Ethical Theory and Moral Practice 4 (3):253-266 (2001)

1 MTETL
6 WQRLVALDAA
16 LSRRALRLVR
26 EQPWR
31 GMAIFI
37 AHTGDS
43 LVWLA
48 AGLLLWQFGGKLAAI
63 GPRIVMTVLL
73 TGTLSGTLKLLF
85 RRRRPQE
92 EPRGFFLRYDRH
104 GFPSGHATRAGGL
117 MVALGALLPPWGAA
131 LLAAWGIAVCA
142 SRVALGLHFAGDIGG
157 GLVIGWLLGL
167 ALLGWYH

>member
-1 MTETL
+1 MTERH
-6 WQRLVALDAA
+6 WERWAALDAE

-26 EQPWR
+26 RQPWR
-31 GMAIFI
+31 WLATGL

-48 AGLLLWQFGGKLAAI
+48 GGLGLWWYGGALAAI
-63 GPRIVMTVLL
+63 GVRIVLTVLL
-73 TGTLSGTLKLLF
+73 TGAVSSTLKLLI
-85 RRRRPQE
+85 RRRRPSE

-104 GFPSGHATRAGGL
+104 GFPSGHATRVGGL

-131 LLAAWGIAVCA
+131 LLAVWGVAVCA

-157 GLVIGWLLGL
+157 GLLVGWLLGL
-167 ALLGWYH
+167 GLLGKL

|Abstract||A person sometimes forms moral beliefs by relying on another person''s moral testimony. In this paper I advance a cognitivist normative account of this phenomenon. I argue that for a person''s actions to be morally good, they must be based on a recognition of the moral reasons bearing on action. Morality requires people to act from an understanding of moral claims, and consequently to have an understanding of moral claims relevant to action. A person sometimes fails to meet this requirement when she relies on another person''s moral testimony, and so there are moral limits on such reliance.|
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